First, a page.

Against Regulatory Displacement: An Institutional Analysis of Financial Crises
AuthorLipson, Jonathan C.
Permanent link to this recordhttp://hdl.handle.net/20.500.12613/6656
MetadataShow full item record
AbstractThis Article analyzes institutional choice in preventing and managing financial crises. “Institutional choice” means that different institutions— here, markets, courts and regulators—have different capacities to achieve similar goals. While none is perfect, some may be better than others, so the institutions we choose to prevent or resolve failure will influence the likelihood and severity of future financial crises. I use the analysis of institutional choice to make three claims about current (and foreseeable) approaches to preventing and resolving financial crises. First, because regulators are vulnerable to capture by large financial services firms, they cannot address the pathologies that create crises: market concentration and complexity. Indeed, regulators may aggravate these conditions through tactics that consolidate firms, and the volume and complexity of regulation, resulting in “regulatory displacement” of markets and courts as institutional choices to prevent or resolve financial distress. Second, in the context of financial distress, institutions tend to interact (“braid,” in the language of contract theory literature). Markets and courts can do so to create incentives to renegotiate financial distress, thus reducing the likelihood of crises. Regulators and markets braid, too. But, large financial firms may dominate the interactions to increase concentration and complexity, and thus create social costs without compensating benefits. Large financial firms may protest, but they benefit from the subsidies and protections of regulatory displacement, and thus ultimately choose it. Third, courts are an underappreciated institution that may ameliorate the pathologies of concentration and complexity by rethinking the so-called “duty to be informed” on the part of directors of systemically important financial firms. Taking this duty more seriously here might lead directors to simplify and/or reduce the size of those firms, thereby creating conditions and incentives that would support market-oriented re-structuring rather than regulatory displacement if—perhaps when—crisis next strikes.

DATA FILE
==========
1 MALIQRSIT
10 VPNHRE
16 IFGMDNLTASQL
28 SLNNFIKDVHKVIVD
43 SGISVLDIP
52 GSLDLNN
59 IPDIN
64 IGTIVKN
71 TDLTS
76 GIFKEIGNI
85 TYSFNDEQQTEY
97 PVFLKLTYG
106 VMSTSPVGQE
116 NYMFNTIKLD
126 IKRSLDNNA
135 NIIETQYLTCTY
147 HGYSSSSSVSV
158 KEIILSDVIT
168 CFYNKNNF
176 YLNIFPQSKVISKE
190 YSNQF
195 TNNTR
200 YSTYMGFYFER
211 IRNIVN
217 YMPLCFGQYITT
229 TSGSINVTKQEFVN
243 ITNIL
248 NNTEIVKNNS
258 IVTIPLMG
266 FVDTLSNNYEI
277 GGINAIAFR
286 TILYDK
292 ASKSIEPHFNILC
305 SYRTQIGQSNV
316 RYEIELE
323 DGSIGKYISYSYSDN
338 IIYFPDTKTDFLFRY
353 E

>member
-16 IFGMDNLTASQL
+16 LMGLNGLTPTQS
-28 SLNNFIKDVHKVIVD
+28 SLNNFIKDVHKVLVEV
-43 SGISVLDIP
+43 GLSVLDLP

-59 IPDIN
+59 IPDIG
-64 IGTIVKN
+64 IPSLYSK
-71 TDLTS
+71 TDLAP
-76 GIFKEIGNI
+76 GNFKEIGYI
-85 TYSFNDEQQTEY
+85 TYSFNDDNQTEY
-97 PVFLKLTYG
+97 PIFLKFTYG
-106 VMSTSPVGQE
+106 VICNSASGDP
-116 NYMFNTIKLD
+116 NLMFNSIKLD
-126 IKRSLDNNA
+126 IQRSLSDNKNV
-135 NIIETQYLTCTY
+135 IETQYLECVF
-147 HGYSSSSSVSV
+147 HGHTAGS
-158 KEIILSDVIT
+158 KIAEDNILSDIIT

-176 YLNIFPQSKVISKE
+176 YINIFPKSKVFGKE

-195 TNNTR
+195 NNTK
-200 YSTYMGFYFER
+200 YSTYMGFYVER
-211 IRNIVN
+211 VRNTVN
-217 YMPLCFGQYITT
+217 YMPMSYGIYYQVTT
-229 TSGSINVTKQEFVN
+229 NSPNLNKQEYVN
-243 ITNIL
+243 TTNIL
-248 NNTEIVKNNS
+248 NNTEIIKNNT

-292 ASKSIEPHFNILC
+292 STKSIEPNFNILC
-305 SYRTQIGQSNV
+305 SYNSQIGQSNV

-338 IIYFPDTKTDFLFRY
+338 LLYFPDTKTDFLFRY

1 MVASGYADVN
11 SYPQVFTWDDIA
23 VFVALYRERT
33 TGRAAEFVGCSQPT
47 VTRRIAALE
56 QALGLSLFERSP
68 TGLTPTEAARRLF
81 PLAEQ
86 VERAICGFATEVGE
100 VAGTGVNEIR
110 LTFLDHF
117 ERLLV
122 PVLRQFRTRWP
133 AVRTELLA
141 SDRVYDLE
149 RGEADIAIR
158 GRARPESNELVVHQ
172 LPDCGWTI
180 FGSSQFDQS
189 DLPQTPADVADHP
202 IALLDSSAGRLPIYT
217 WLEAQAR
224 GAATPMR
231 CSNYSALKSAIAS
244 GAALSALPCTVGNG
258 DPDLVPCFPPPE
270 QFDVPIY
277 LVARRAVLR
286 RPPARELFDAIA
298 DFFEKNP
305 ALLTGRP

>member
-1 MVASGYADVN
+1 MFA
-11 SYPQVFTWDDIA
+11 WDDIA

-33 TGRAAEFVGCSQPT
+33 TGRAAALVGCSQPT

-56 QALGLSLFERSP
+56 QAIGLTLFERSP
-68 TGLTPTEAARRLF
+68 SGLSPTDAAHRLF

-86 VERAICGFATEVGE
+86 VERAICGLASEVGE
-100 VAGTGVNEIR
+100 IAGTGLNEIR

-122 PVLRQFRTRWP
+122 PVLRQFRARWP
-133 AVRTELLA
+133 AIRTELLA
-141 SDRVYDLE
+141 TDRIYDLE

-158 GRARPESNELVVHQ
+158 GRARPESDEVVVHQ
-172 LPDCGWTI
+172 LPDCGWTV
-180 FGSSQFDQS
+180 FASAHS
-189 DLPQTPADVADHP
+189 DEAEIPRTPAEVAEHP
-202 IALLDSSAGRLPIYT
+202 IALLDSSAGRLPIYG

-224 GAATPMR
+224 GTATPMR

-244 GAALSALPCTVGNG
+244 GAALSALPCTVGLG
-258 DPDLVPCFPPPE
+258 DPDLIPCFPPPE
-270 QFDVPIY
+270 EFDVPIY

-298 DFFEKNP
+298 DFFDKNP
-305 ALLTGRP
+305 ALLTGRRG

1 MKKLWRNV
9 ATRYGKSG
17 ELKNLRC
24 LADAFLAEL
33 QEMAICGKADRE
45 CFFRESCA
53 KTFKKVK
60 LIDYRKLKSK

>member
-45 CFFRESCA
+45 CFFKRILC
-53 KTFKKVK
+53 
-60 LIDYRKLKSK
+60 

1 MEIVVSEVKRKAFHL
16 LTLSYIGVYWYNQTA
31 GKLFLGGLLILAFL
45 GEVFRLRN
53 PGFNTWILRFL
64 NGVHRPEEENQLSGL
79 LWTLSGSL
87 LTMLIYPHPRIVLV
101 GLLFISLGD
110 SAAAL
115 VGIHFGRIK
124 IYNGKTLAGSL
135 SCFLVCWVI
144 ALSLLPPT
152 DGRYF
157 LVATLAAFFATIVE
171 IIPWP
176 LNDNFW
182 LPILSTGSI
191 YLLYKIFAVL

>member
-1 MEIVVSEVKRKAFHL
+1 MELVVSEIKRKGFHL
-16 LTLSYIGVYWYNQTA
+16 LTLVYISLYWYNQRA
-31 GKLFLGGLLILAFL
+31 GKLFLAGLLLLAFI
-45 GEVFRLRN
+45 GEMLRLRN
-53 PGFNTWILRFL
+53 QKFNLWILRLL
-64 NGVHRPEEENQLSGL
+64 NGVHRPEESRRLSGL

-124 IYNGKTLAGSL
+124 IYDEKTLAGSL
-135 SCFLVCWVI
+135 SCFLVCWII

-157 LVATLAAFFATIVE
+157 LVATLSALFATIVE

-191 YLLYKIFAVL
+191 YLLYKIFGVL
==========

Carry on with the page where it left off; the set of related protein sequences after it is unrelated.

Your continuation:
CitationJonathan C. Lipson, Against Regulatory Displacement: An Institutional Analysis of Financial Crises, 17 J. Bus. L. 673 (2015).
Available at: https://scholarship.law.upenn.edu/jbl/vol17/iss3/1